You indicate that the Committee is conducting a study of the Connecticut tax system, including the following areas of analysis:

  • Describe and analyze Connecticut’s tax structure focusing on: 1) personal income tax; 2) state sales and use tax; 3) business taxes including taxes on corporations, public service companies, insurance companies, and oil companies; 4) local property tax; 5) state excise taxes including those on cigarettes, alcohol, and motor fuels; and 6) the inheritance and estate tax.  The examination would include revenues generated by each and trends over time, and the proportion of state vs. local revenues that are used for major categories of state and local services.

  • Describe and analyze who pays each of these taxes, how they are collected, the level of compliance, and the efficiency of administering the taxes.

  • Describe and analyze the major exemptions and credits associated with each tax component.

You further indicate that of immediate interest to the Committee is DRS data from the personal income tax and corporate income tax filings in electronic format for the most recent completed year for independent research and analysis, and that the Co-Chairs of the Committee have requested from DRS access to and copies of tax records, data and other information so that the Committee may fulfill its duties related to the tax study.  DRS has declined to comply with the request, citing the confidentiality of return information under Conn. Gen. Stat. § 12-15.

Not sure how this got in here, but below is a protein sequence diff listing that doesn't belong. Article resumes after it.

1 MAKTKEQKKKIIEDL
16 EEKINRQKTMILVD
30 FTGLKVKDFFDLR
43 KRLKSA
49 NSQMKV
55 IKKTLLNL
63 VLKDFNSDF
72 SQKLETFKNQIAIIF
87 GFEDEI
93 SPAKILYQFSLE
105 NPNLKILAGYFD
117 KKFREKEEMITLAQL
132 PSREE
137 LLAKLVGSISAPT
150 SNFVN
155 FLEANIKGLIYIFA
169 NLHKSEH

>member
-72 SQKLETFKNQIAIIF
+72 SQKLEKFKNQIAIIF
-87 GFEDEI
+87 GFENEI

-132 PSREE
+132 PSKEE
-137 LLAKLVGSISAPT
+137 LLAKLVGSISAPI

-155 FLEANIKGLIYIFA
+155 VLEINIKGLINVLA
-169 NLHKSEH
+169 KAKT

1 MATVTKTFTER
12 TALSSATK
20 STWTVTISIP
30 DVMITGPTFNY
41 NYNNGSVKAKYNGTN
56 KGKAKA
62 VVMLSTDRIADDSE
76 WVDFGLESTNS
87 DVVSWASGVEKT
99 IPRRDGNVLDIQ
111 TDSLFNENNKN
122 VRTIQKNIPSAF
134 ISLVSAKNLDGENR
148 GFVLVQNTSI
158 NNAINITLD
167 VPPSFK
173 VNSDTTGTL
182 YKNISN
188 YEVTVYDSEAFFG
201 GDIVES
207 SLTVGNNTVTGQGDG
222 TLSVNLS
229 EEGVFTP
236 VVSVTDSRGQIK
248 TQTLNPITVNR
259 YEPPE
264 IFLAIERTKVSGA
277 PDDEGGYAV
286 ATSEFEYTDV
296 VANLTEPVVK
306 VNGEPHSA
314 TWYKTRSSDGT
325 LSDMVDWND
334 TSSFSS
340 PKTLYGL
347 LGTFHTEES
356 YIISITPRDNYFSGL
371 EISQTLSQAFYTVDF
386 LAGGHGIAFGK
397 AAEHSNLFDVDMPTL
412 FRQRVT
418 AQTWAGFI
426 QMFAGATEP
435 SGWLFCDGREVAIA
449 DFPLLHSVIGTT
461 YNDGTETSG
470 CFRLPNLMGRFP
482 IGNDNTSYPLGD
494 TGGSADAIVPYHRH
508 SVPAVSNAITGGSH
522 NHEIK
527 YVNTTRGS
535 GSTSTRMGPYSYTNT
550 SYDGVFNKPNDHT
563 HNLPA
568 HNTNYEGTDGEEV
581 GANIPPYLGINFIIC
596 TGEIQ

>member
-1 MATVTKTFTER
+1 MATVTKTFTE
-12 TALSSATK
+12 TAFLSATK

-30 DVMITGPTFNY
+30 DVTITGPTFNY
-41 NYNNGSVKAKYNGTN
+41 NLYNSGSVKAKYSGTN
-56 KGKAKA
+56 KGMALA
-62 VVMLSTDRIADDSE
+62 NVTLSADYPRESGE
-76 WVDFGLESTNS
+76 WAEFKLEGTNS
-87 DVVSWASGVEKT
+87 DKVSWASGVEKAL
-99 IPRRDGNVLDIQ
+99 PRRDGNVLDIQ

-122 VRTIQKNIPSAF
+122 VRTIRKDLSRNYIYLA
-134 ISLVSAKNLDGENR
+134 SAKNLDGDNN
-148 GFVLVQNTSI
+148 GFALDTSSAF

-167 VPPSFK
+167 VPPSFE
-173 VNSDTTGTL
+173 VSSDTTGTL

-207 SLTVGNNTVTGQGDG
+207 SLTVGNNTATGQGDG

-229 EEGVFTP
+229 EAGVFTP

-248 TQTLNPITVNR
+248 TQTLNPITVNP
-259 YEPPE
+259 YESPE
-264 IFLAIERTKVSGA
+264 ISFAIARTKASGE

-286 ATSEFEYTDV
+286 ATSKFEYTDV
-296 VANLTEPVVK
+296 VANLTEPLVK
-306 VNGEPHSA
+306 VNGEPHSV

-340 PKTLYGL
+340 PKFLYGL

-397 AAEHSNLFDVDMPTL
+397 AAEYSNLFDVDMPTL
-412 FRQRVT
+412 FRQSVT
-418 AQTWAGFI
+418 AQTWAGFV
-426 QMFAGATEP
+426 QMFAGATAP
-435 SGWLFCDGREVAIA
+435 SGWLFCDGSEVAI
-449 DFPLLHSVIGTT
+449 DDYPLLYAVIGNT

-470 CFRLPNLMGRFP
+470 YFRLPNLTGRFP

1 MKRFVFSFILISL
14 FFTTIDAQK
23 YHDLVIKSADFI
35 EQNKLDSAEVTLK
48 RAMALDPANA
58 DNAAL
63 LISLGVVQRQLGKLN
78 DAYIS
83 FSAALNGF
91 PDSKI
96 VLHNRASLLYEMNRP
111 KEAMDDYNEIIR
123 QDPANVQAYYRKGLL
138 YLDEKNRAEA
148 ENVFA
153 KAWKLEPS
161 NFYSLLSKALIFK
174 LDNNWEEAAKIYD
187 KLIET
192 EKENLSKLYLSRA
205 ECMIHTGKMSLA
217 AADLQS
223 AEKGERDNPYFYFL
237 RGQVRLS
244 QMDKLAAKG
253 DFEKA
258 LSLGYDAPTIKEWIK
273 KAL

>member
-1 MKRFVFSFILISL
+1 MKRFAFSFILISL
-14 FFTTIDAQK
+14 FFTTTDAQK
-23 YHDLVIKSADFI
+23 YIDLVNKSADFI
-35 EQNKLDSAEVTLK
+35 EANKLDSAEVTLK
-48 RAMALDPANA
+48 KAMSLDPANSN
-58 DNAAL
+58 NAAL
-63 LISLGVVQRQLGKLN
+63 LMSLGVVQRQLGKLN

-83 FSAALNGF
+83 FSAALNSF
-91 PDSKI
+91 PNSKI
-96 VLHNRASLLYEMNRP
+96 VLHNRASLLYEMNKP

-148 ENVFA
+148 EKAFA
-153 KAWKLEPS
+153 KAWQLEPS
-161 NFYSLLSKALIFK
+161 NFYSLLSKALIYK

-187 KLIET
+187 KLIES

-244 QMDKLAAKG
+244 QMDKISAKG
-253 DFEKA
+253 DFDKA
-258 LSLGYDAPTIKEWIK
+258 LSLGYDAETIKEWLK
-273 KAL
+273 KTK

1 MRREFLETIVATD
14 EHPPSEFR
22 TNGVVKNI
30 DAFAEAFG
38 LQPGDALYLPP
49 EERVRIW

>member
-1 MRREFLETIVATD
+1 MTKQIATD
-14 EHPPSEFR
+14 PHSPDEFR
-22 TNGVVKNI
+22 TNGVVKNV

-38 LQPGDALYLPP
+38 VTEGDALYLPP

Committee Access to Tax Return Information

The resolution of the question of the Committee’s authority to require access to the tax information it seeks requires the interpretation and analysis of both the statute empowering the Committee to obtain information and the statute governing the confidentiality of tax return information.  In doing so, we are guided by the rules of statutory construction, and in particular the canons that the legislature is presumed to have intended a consistent body of law and that statutory provisions should be interpreted to harmonize rather than conflict with each other.  Fort Trumbull Conservancy, LLC v. Planning & Zoning Comm’n, 266 Conn. 338, 352-53 (2003).